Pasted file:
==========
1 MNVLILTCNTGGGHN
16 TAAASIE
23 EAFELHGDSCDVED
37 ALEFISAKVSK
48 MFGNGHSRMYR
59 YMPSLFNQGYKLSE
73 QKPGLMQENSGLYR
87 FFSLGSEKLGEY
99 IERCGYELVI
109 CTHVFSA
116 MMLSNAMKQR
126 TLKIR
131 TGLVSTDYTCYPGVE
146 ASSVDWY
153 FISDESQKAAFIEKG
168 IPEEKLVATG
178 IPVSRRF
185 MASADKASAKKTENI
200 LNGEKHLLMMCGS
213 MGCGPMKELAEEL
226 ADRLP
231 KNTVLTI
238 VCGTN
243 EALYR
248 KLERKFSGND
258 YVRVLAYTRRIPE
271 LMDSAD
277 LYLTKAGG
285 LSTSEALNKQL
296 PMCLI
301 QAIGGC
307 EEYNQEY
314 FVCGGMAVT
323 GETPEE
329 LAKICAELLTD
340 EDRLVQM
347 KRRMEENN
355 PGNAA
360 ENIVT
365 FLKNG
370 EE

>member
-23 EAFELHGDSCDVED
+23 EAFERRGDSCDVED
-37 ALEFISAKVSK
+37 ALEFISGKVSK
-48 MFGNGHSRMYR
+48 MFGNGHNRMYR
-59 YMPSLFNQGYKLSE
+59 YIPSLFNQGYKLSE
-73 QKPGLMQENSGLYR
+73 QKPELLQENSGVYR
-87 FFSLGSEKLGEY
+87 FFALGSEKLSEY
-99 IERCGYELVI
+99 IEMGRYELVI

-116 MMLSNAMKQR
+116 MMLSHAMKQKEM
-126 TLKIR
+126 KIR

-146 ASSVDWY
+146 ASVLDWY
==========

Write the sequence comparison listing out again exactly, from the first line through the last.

1 MNVLILTCNTGGGHN
16 TAAASIE
23 EAFELHGDSCDVED
37 ALEFISAKVSK
48 MFGNGHSRMYR
59 YMPSLFNQGYKLSE
73 QKPGLMQENSGLYR
87 FFSLGSEKLGEY
99 IERCGYELVI
109 CTHVFSA
116 MMLSNAMKQR
126 TLKIR
131 TGLVSTDYTCYPGVE
146 ASSVDWY
153 FISDESQKAAFIEKG
168 IPEEKLVATG
178 IPVSRRF
185 MASADKASAKKTENI
200 LNGEKHLLMMCGS
213 MGCGPMKELAEEL
226 ADRLP
231 KNTVLTI
238 VCGTN
243 EALYR
248 KLERKFSGND
258 YVRVLAYTRRIPE
271 LMDSAD
277 LYLTKAGG
285 LSTSEALNKQL
296 PMCLI
301 QAIGGC
307 EEYNQEY
314 FVCGGMAVT
323 GETPEE
329 LAKICAELLTD
340 EDRLVQM
347 KRRMEENN
355 PGNAA
360 ENIVT
365 FLKNG
370 EE

>member
-23 EAFELHGDSCDVED
+23 EAFERRGDSCDVED
-37 ALEFISAKVSK
+37 ALEFISGKVSK
-48 MFGNGHSRMYR
+48 MFGNGHNRMYR
-59 YMPSLFNQGYKLSE
+59 YIPSLFNQGYKLSE
-73 QKPGLMQENSGLYR
+73 QKPELLQENSGVYR
-87 FFSLGSEKLGEY
+87 FFALGSEKLSEY
-99 IERCGYELVI
+99 IEMGRYELVI

-116 MMLSNAMKQR
+116 MMLSHAMKQKEM
-126 TLKIR
+126 KIR

-146 ASSVDWY
+146 ASVLDWY